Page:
Volume 11 Supplement 2
PReS-FINAL-2263: Progressive pseudorheumatoid dysplasia in differential diagnosis of juvenile idiopathic arthritis
© Vrtíková et al.; licensee BioMed Central Ltd. 2013
Published: 5 December 2013
In the differential diagnostics of juvenile idiopathic arthritis (JIA), rare genetic diseases that often mimic chronic polyarthritis, should be considered. In our case report we describe such rare disease - progressive pseudorheumatoid dysplasia (PPD).
A 13 year old female patient started to complain about lower extremity pain at the age of 3 years, refuted to walk, and the walking stereotype has been disrupted. She has been seen at our rheumatology practice at the age of 7 year. Our findings included a baby thickening and rigidity of the proximal interphalangeal joints of the hands, a substantial deficit in hip function, valgus deformities of knees and ankles with painless movement limitation, restriction of the cervical spine function and signs of thoracic kyphosis. Arthrology and X-ray hands examination suggested a polyarticular form of JIA. Blood examination did not show increased inflammatory activity and the platyspondyly shown on the spine X-Ray was also discrepant. Given the atypical clinical representation, we consider Mucopolysaccharidosis which has been excluded by repeated targeted examination. Given the progressive functional deficit, development of erosive changes in the hip joint shown by X-ray and ultrasound examinations, immunosuppressive therapy has been administered for 6 months. After 7 years of disease duration a small effusion in the knee joints appeared. Cytological examination, however, showed non-inflammatory features of the synovial fluid. Based on these findings and the overall course of the disease, we revised our diagnosis to progressive pseudorheumatoid dysplasia (PPD). Molecular genetic testing showed the splicing mutation c.589 of the WISP3 gene, which is associated with this autosomal recessive skeletal disease. Subsequently we found consanguinity in parents of our patient. WISP3 gene plays a role in the cartilage growth and homeostasis. PPD is spondyloepiphyseal dysplasia characterized by progressive arthropathy, recessive inheritance mode and a prevalence of one in 1 million. First symptoms usually appear before the age of 8 years. Problems typically start as muscle weakness and symmetrical swelling of PIP joints of hands. Thereafter during the course of disease a limitation of joint mobility, articular deformities and pain, accentuation of lumbar lordosis and thoracic kyphosis and/or scoliosis each gradually occur. Affected individuals have normal facial appearance and their intellectual capacity is not affected. PPD diagnosis is based on clinical and X-ray findings. Immunosuppressive therapy is not effective but rehabilitation has an irreplaceable role. The disease does not affect life expectancy; its progressive character often requires joint replacement in the early adult. The disorder may be mistakenly diagnosed as JIA; however X-ray findings (platyspondyly, generalized epiphyseal dysplasia) and absence of inflammatory joint involvement are not typical for JIA.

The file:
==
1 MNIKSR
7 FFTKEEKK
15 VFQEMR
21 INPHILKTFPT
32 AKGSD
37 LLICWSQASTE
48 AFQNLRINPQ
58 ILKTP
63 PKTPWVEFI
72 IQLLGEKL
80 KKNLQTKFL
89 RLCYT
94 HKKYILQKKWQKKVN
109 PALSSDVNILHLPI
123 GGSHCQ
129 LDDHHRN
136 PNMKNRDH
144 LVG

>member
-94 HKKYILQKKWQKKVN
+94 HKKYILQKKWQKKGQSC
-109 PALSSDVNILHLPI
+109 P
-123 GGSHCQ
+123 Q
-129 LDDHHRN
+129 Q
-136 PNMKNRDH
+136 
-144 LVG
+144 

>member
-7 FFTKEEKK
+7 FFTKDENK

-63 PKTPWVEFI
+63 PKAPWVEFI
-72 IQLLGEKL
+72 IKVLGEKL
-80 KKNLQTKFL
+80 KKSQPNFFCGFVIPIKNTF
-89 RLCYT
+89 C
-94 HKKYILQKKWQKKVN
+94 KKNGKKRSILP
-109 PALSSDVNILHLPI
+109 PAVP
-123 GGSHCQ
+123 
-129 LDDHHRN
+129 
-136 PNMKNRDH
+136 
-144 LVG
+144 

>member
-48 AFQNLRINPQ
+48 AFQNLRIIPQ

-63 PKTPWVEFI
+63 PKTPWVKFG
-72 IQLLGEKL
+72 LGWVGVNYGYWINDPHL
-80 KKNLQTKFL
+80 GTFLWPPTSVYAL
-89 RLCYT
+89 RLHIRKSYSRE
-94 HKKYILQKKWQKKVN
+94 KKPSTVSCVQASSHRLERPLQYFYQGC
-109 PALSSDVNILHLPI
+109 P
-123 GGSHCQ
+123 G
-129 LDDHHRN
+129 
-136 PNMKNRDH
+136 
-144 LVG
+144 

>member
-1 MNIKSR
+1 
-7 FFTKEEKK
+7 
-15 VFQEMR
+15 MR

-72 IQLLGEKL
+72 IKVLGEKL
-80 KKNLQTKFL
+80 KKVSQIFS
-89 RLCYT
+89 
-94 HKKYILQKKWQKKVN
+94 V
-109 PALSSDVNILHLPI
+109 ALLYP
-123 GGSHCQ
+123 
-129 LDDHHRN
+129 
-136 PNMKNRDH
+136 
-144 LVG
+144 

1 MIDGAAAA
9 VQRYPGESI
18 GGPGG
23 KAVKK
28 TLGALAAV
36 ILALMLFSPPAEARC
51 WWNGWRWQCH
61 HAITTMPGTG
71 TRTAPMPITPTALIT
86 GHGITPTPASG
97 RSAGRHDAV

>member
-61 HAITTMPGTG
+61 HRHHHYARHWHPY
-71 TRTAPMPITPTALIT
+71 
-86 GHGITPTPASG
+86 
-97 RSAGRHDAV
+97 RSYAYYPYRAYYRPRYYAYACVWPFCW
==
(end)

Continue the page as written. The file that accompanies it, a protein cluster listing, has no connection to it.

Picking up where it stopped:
Atypical clinical presentation with laboratory and imaging results should indicate revision of the original diagnosis.
In rheumatology practice the delay in correct diagnosis and unfortunate indication of long-term not indicated immunosuppressive treatment may not always be avoided.
Disclosure of interest
This article is published under license to BioMed Central Ltd. This is an Open Access article distributed under the terms of the Creative Commons Attribution License (http://creativecommons.org/licenses/by/2.0), which permits unrestricted use, distribution, and reproduction in any medium, provided the original work is properly cited. The Creative Commons Public Domain Dedication waiver (http://creativecommons.org/publicdomain/zero/1.0/) applies to the data made available in this article, unless otherwise stated.